Case study: Patient with alveolar proteinosis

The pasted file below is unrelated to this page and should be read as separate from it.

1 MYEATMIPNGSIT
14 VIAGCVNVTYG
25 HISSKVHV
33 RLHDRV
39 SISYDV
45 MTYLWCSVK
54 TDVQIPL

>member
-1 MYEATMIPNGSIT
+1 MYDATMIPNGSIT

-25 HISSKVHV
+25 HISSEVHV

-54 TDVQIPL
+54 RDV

Alveolar proteinosis is a rare disease of unknown etiology in which the alveoli are filled with lipid-proteinaceous material. The diagnosis is usually made on an open lung biopsy. The main symptoms are chest pain, tiredness, persistent pyrexia and a productive cough with purulent, bloodstained sputum. Exertion dyspnoea, however, is regarded as the most important symptom. Chest X-rays demonstrate a picture similar to severe pulmonary oedema. The lung functions and the blood gases are indicators of the severity of the disease and there is usually a reduction in the vital capacity, SaO2 and PaO2. A case study of a patient with this diagnosis treated at Tygerberg Hospital is reported. He was admitted complaining of the above mentioned symptoms, his lung functions and blood gases were extremely poor and the chest X-rays showed bilateral diffuse opacifications. He had to be ventilated with high percentages of oxygen and a high PEEP to maintain an adequate SaO2 and PaO2. The infection was treated with antibiotics and corticosteroids. Because of the presence of a tremendous amount of bronchial secretions, chest physiotherapy was very important. General techniques used were bagging, percussion and shaking in alternative side-lying and were combined with Mistabron:Saline inhalations to help dissolve the proteinaceous material in the alveoli. Over a period of 3 weeks he recovered remarkably, but two months after admission his condition unexpectedly deteriorated and he died three days later.